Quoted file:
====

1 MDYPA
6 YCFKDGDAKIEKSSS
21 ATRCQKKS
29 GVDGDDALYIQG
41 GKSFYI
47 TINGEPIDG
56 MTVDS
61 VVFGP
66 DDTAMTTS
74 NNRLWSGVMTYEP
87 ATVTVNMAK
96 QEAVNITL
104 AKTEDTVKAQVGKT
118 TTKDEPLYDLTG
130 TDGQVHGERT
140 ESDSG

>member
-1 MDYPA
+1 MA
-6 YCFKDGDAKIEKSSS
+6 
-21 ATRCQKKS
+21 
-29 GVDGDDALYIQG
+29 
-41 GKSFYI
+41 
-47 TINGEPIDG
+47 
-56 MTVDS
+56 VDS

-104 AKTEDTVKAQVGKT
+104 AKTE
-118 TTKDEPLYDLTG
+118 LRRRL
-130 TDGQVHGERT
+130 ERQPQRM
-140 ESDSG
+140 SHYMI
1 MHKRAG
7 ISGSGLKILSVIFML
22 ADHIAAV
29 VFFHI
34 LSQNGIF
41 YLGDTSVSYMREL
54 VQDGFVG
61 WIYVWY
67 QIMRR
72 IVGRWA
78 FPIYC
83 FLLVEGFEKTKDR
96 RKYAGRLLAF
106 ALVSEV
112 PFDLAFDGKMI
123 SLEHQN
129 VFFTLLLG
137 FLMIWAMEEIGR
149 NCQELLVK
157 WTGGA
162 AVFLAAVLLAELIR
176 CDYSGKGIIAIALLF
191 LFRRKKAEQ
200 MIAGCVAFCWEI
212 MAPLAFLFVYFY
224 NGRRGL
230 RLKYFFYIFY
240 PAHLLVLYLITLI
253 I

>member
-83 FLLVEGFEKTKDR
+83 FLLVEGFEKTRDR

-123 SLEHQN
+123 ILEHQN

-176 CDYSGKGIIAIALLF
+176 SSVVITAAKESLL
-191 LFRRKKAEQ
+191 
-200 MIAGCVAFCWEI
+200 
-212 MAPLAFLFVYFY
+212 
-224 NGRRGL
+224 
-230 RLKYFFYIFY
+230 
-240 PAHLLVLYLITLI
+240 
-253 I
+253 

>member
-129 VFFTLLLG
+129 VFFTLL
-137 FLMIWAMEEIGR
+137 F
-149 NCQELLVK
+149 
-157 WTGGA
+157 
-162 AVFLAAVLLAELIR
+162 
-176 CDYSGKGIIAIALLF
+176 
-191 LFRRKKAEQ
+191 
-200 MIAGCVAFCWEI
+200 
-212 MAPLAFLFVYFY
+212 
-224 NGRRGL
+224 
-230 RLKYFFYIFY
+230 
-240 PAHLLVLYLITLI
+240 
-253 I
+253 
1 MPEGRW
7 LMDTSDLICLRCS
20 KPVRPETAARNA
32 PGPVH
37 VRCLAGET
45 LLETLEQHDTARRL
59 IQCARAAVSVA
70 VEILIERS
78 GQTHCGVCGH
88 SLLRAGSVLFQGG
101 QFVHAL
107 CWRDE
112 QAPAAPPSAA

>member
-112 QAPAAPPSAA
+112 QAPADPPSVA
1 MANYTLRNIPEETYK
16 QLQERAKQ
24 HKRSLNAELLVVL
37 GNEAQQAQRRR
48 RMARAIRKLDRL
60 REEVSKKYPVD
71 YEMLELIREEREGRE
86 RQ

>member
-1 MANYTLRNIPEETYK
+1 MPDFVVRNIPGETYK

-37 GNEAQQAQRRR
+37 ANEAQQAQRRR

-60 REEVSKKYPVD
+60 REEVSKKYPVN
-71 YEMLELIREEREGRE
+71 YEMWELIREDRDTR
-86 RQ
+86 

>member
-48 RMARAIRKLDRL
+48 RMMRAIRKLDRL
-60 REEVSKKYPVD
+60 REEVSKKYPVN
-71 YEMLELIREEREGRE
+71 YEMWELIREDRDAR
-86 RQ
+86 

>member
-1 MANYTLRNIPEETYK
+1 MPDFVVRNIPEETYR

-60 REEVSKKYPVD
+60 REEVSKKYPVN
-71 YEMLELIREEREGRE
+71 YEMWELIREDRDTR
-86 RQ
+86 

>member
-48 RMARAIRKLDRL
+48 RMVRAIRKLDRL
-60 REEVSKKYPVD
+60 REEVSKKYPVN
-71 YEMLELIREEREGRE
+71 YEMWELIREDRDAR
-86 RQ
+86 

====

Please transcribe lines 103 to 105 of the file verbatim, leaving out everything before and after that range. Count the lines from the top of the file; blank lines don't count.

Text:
-191 LFRRKKAEQ
+191 
-200 MIAGCVAFCWEI